NCCMH Advocates Attend Walk-a-Mile in My Shoes Rally

Members of Petoskey Clubhouse and New Horizons Clubhouse represented the six counties served by North Country Community Mental Health (NCCMH) at the 18th annual Walk-a-Mile in My Shoes Rally in Lansing on September 15 to remind legislators to prioritize people first in the ongoing discussions to privatize parts of our state’s mental health system.

In 2019, nearly 4,000 advocates rallied on behalf of 300,000 vulnerable citizens at risk, as ‘Budget Section 298’ on privatization traveled through the Michigan legislature. While the passing of 298 was unsuccessful, the ongoing threat of privatization continues with the recent introduction of Senate Bill 597 and Senate Bill 598.

This year, Kevin Fischer, Executive Director of the National Alliance on Mental Illness (NAMI), Michigan Chapter, gave a rousing speech on the need to advocate against privatization efforts. He stressed that Michiganders are best served by the existing public, nonprofit mental health system.

The Community Mental Health Association of Michigan – the advocacy organization for community mental health organizations, the CMH-governed public health plans and the CMH provider networks throughout the state – organized the event. It featured an advocacy walk around the Capitol and stories from citizens who have experienced disruption of services from budget cuts, focusing on the personal experiences of those who use community mental health services.

“As the state’s CMH system continues to innovate, we must also continue to advocate for persons served, reminding people the system’s value lies in its ability to serve some of the most vulnerable and resilient members of our communities, while employing and continually developing innovative mental health practices in communities across the state,” said Brian Babbitt, NCCMH CEO“We look forward to working with our community partners to strengthen and improve the community-based safety net. The state’s public CMH system—and our local system at North Country CMH— are stable and strong. In the face of continued external threats to our system, our focus remains on delivering quality services to benefit our communities and individuals we are privileged to serve.”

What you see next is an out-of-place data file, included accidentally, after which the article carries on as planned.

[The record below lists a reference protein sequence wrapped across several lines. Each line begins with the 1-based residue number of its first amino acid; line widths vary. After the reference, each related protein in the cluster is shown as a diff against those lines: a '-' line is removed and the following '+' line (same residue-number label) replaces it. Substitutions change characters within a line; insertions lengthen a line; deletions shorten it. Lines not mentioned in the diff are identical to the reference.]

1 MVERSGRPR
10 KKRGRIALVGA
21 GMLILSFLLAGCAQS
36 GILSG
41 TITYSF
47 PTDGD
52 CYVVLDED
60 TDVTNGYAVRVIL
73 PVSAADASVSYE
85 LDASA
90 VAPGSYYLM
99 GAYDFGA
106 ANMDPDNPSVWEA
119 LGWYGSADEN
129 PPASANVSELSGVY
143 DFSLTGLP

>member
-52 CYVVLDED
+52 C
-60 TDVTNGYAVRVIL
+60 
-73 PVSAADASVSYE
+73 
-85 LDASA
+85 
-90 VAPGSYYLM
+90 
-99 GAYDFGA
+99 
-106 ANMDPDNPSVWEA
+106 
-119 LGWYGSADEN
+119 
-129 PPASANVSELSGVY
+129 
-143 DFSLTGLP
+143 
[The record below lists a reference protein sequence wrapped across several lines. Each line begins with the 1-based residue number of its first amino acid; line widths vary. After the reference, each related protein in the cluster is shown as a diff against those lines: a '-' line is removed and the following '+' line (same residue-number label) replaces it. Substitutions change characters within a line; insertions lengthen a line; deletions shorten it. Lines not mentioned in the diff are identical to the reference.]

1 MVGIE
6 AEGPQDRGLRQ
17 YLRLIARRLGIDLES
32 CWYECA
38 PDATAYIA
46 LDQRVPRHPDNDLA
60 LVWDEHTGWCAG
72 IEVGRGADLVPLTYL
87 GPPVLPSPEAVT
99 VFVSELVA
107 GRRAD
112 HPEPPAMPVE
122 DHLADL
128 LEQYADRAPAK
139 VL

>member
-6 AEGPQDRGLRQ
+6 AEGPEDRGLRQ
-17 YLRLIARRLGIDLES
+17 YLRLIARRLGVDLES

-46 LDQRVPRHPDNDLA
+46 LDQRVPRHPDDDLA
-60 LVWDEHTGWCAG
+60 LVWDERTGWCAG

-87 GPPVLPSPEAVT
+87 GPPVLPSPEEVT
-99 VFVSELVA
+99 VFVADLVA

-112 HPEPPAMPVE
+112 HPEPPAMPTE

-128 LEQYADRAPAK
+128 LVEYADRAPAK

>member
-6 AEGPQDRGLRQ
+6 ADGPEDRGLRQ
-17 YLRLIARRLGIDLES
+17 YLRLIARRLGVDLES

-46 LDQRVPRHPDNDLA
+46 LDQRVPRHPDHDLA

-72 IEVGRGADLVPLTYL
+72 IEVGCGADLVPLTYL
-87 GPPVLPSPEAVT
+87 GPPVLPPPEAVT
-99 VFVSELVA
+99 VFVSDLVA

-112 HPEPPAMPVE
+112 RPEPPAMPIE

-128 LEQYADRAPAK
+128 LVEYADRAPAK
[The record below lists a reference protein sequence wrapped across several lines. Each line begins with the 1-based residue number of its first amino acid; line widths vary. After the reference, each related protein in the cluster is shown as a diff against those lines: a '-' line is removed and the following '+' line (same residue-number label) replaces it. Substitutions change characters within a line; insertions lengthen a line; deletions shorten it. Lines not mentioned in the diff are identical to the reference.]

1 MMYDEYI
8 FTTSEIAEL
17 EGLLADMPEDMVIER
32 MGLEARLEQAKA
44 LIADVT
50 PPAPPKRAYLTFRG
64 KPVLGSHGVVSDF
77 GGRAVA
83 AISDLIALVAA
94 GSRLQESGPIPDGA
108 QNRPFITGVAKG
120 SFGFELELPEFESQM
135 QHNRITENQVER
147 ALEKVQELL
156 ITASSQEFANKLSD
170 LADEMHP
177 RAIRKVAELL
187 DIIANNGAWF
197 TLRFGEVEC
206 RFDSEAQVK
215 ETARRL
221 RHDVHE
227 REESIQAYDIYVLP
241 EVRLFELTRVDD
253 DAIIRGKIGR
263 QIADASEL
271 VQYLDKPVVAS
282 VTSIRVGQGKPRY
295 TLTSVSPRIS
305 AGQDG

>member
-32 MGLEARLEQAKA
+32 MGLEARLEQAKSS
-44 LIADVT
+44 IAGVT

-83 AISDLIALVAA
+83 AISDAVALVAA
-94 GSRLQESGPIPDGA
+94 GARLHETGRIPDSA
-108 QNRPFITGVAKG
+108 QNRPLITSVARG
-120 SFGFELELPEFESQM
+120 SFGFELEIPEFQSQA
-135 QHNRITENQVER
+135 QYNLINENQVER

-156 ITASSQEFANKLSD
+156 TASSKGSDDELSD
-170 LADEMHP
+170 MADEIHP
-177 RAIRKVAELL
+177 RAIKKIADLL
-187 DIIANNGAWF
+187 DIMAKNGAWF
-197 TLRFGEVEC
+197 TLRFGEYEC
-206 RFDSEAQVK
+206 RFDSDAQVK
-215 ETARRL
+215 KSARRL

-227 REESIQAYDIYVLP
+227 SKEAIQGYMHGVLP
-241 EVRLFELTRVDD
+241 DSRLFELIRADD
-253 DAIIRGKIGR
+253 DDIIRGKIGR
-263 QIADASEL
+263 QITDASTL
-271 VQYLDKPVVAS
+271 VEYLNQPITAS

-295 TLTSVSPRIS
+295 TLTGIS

The Michigan Public mental health system is ranked sixth in the nation for its access to services and outcomes, according to The State of Mental Health in America 2020 report. It also has significantly greater dollars spent on services for persons with mental health needs.

  • Private health plans spend 21% of Medicaid dollars received on administration and profits, leaving only 79% of remaining funds for care and services (Medicaid Managed Care Financial Results, 2020. Milliman)
  • Michigan’s public mental health system spends only 6% on administration with no funds in the form of profits to shareholders and dedicating 94% of Medicaid dollars to persons with mental health needs (Medicaid Utilization Net Cost reports for FY 2018, 2019, 2020)

Michigan’s public mental health system serves more than 300,000 individuals in the state. After enduring over a year of isolation due to the COVID-19 pandemic, the services and community engagement that community mental health organizations offer are more valuable than ever before. CMHA and CMH boards from across the state, mental health, and developmental disability advocacy organizations, work to promote accessible and affordable mental health care among the legislatures, public and media.